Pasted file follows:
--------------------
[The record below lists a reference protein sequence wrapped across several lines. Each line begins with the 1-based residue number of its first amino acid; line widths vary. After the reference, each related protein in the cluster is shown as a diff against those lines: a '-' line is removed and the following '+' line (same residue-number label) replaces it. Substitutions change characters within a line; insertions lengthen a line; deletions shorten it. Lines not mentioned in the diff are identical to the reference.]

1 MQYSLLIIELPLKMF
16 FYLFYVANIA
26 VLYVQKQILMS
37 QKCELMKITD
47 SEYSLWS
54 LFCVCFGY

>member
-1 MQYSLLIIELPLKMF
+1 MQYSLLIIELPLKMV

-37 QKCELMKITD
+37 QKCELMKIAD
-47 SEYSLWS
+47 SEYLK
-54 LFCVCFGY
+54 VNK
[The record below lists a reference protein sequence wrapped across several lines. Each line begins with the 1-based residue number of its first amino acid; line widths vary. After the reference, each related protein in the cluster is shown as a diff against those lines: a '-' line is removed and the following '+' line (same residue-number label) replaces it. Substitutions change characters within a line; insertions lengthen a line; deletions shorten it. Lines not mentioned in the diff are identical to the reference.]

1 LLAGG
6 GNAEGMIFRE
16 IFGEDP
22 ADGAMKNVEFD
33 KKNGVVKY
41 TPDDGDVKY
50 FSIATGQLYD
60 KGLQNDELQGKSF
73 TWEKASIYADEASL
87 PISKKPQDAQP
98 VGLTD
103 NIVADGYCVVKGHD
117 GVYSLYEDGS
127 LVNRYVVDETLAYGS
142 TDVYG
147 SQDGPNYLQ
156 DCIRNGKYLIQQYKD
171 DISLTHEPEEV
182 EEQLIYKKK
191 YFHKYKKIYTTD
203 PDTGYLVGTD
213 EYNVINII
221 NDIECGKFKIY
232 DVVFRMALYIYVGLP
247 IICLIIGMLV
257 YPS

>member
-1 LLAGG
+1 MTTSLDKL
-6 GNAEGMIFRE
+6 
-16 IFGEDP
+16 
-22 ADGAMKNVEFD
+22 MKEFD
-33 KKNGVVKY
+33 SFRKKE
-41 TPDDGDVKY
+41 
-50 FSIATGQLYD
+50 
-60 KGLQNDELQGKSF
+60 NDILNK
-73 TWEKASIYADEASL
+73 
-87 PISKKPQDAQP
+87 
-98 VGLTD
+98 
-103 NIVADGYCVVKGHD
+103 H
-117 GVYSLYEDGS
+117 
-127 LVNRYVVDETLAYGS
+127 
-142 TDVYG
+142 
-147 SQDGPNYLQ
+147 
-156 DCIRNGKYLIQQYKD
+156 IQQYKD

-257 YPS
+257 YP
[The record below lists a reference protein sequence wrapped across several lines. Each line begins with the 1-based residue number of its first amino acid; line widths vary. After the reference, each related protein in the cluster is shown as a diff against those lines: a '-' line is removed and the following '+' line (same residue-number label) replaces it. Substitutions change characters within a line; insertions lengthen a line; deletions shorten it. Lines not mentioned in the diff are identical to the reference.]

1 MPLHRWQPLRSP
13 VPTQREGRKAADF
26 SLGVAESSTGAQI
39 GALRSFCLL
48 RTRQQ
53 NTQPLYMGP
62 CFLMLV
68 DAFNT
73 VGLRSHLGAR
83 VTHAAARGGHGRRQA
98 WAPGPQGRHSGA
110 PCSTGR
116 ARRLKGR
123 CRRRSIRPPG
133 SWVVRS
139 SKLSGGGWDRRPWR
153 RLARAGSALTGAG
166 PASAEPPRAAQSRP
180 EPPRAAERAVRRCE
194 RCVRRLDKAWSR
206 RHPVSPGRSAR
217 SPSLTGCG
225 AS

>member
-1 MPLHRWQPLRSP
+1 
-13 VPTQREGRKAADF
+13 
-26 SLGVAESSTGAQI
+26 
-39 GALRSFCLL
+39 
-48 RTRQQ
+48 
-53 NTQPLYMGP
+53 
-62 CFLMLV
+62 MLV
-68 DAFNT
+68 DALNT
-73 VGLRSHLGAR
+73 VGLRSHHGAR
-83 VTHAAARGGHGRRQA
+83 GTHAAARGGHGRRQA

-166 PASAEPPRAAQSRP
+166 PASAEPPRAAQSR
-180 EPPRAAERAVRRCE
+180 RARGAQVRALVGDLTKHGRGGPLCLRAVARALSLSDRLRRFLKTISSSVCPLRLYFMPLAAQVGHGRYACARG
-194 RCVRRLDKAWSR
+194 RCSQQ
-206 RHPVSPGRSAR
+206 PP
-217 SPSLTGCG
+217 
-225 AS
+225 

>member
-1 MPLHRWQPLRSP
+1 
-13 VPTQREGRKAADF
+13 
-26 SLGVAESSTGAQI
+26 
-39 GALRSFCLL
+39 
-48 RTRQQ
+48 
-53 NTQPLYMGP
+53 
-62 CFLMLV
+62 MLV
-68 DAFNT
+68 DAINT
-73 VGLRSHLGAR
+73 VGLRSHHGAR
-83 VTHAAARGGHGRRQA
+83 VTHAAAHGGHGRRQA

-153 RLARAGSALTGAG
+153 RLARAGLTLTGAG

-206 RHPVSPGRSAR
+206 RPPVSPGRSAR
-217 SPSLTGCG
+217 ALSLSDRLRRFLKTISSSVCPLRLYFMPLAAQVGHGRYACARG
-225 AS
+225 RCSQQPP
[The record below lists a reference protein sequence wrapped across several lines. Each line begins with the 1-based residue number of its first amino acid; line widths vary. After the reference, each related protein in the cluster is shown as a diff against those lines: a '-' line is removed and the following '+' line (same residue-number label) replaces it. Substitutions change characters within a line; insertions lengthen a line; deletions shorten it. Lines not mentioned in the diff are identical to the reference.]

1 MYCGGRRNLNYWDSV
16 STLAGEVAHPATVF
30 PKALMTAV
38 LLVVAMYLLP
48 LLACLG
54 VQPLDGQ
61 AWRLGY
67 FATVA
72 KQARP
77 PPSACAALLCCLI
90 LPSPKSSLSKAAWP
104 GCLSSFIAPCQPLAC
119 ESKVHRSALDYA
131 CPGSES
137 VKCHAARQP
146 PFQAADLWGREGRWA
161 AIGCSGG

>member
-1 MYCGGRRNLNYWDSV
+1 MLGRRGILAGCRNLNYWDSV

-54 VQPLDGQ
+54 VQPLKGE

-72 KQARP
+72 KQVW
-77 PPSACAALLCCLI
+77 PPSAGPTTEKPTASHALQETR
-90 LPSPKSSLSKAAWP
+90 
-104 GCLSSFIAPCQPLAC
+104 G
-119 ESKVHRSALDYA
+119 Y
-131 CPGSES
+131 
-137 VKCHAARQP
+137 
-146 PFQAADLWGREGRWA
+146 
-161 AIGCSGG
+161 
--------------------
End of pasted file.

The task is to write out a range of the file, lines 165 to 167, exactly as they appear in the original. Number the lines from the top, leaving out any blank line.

-225 AS
+225 RCSQQPP
[The record below lists a reference protein sequence wrapped across several lines. Each line begins with the 1-based residue number of its first amino acid; line widths vary. After the reference, each related protein in the cluster is shown as a diff against those lines: a '-' line is removed and the following '+' line (same residue-number label) replaces it. Substitutions change characters within a line; insertions lengthen a line; deletions shorten it. Lines not mentioned in the diff are identical to the reference.]